Australia’s medical workforce continues to grow
The medical workforce is continuing to grow, with improved supply across all regions of Australia, according to a report released today by the Australian Institute of Health and Welfare (AIHW).
The report, Medical workforce 2011, provides information on the demographic and employment characteristics of medical practitioners who were registered in Australia in 2011. In 2011, there were 87,790 medical practitioners registered in Australia, and about 85% of them responded to the workforce survey.
'Between 2007 and 2011 the number of medical practitioners employed in medicine increased by just over 17% from 67,208 to 78,833,' said AIHW spokesperson Teresa Dickinson.
The overall supply of clinicians across all states and territories increased 11.4% between 2007 and 2011, from 323 full-time equivalents per 100,000 people in 2007 to 360 in 2011.
'Between 2007 and 2011, there was also a rise in the supply of employed medical practitioners in all regional areas, including Major cities up by 60 FTE, Inner regional areas up by 60 FTE, Outer regional areas up by 69 FTE and Remote/Very remote areas up by 45 FTE.'
About 94% (73,980) of employed medical practitioners were working as clinicians, of whom 34% were general practitioners, 33% specialists, 17% specialists-in-training, and 13% hospital non-specialists. Of those employed as non-clinicians (6% of all employed medical practitioners), more than half were researchers or administrators.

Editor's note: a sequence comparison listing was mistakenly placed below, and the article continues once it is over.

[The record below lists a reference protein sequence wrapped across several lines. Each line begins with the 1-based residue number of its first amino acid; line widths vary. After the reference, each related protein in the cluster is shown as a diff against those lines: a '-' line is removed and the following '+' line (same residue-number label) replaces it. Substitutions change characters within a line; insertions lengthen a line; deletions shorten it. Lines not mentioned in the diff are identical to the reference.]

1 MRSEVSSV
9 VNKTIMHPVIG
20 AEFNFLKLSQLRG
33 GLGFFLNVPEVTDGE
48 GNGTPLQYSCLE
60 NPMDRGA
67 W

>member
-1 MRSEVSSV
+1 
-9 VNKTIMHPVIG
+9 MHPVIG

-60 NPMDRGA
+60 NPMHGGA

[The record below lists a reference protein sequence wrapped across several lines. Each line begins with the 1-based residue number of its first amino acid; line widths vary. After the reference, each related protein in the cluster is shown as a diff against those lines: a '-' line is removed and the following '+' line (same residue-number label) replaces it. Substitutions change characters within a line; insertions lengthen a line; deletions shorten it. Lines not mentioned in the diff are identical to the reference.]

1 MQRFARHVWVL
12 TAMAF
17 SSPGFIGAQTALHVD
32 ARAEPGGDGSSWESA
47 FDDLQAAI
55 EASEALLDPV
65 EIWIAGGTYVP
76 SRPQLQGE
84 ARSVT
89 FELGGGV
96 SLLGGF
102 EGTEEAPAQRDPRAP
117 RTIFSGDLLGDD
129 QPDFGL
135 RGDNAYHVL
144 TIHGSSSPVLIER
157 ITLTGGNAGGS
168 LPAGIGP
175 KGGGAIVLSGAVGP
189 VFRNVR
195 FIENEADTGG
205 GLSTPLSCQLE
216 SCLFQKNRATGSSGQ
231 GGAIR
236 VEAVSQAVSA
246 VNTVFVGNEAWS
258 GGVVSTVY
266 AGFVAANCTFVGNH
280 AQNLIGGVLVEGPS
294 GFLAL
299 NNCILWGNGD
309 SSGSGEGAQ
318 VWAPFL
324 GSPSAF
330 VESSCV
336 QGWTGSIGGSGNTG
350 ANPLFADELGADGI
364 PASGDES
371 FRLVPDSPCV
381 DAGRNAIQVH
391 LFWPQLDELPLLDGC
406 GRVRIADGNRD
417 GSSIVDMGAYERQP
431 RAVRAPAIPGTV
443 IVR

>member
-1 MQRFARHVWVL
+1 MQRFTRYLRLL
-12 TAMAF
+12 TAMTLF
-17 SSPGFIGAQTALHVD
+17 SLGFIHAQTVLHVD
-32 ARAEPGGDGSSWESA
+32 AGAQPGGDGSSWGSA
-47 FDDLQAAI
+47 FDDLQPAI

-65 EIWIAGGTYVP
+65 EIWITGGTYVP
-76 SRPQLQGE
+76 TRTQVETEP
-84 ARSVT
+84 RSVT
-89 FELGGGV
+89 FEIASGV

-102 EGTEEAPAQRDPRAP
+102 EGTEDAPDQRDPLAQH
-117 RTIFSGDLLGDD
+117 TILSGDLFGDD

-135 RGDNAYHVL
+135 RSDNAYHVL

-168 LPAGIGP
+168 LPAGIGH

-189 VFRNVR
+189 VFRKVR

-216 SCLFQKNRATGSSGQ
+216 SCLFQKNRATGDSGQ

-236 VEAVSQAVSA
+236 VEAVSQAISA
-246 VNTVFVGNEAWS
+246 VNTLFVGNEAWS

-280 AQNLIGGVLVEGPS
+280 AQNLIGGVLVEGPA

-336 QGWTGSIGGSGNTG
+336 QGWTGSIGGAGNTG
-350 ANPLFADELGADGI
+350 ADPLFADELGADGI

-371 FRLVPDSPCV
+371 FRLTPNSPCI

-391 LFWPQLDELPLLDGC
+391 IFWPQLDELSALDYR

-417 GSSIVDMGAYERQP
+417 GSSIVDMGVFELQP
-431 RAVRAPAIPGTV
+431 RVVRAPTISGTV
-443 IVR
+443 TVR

Physician was the largest main speciality of practice among both clinician specialists and total specialists (5,157 and 5,689 respectively). The second-largest main speciality for clinician specialists and specialists (3,951 and 4,125 respectively) was surgery.
'Women are increasingly represented in the medical practitioner workforce, up from 34% in 2007 to 38% in 2011. Among clinicians, women accounted for 48% of hospital non-specialists compared to 26% of specialists,' Ms Dickinson said.
The average age of medical practitioners has fallen slightly from 2007 to 2011, from 45.9 to 45.5 years.
The average weekly hours worked by employed medical practitioners remained stable between 2007 and 2011. In 2011, male medical practitioners worked an average of 45.9 hours per week, while female medical practitioners worked an average of 38.7 hours per week.
The AIHW is a major national agency set up by the Australian Government to provide reliable, regular and relevant information and statistics on Australia's health and welfare.